The International Monetary Fund (IMF) released a report this week calling on Australia to raise interest rates again, adding to the speculation the Reserve Bank will increase the cash rate on Tuesday.
If that happens it will be yet another blow to many household budgets, already under strain from the rises in the prices of food, fuel and power.
In this podcast, independent economist Chris Richardson joins The Conversation to discuss the expectations about a rate rise, “sticky” inflation, the fall in the standard of living, the difficulty of the government responding to the cost-of-living crisis, and a bleak prospect as we go into 2024, before we reach some light at the end of a long tunnel.
Asked whether a rate rise next week is virtually a foregone conclusion or whether there’s still some doubt, Richardson says:
Never say never on something like interest rates. But the new Reserve Bank governor did pretty clearly put a line in the sand and then almost straight away, the inflation numbers seemed to cross that line. So like most economists, I do expect Tuesday […] we’ll see a further rise in interest rates.
On the issue of living standards in Australia he says:
I’m surprised that there is not more discussion of arguably the key number in economics, our living standards – basically the amount of money that people have, disposable income. So you take out tax, you take out interest payments, you look at that per head, you put it in today’s prices – that peaked in September ‘21. It was artificially high during COVID, but it is down almost 10% since then. And that fall is rather larger than anything Australia saw in recessions in decades past.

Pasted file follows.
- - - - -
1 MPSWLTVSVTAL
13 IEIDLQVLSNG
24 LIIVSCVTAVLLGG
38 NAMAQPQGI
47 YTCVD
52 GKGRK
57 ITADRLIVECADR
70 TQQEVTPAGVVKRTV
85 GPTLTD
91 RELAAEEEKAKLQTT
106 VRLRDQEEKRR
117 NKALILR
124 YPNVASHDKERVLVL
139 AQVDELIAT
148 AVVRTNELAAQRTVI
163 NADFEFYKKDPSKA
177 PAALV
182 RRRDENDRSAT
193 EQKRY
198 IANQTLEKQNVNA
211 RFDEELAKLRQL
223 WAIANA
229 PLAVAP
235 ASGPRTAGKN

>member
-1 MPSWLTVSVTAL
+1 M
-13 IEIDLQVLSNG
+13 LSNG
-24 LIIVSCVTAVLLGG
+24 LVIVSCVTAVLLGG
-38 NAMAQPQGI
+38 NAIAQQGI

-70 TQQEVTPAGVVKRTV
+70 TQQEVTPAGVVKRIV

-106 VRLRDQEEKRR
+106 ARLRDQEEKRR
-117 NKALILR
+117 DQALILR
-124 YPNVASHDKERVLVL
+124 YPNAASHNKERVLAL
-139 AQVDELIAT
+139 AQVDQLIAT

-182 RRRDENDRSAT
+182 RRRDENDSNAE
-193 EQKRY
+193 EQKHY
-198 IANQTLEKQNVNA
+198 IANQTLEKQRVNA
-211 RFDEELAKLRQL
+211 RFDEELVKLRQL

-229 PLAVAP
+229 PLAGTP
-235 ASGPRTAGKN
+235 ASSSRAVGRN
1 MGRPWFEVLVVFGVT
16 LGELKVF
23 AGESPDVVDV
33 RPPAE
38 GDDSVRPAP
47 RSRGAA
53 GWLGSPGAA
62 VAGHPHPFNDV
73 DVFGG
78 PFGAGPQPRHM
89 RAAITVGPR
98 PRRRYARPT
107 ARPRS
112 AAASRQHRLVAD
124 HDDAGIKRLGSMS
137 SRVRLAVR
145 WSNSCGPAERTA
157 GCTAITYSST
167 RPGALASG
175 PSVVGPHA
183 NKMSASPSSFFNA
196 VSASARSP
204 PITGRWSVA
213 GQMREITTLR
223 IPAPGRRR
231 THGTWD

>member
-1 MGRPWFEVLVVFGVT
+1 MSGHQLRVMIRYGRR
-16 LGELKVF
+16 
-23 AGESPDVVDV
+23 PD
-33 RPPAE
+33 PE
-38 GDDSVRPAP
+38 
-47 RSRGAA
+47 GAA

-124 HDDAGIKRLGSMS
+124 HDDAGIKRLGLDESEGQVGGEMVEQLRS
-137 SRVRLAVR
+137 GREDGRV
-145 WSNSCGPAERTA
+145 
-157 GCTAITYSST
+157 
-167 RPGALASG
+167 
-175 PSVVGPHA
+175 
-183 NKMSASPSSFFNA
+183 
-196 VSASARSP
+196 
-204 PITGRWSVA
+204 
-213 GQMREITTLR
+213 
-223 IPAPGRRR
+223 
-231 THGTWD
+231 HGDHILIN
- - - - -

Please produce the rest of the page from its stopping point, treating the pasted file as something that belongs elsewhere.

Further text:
Asked what can or should the government do about the cost-of-living crisis, Richardson say:
It can’t do much. When we talk about a cost-of-living crisis, we’re saying that inflation is dragging down our living standards and that that’s a problem. Now, if governments could solve that, not just Australian governments, past governments as well as the current one, other governments around the world, if they had a magic wand, they would have been waving that magic wand pretty madly. They don’t. And that’s the trick.
In current circumstances, if you give people extra money, well, of course they’ll spend it […] and that would simply push inflation up again. And indeed, if the government did enough of that it wouldn’t just push inflation up again, it could make the Reserve Bank raise rates again. In other words, a cost-of-living problem is a wicked one for governments to do something about.
Authors: Michelle Grattan, Professorial Fellow, University of Canberra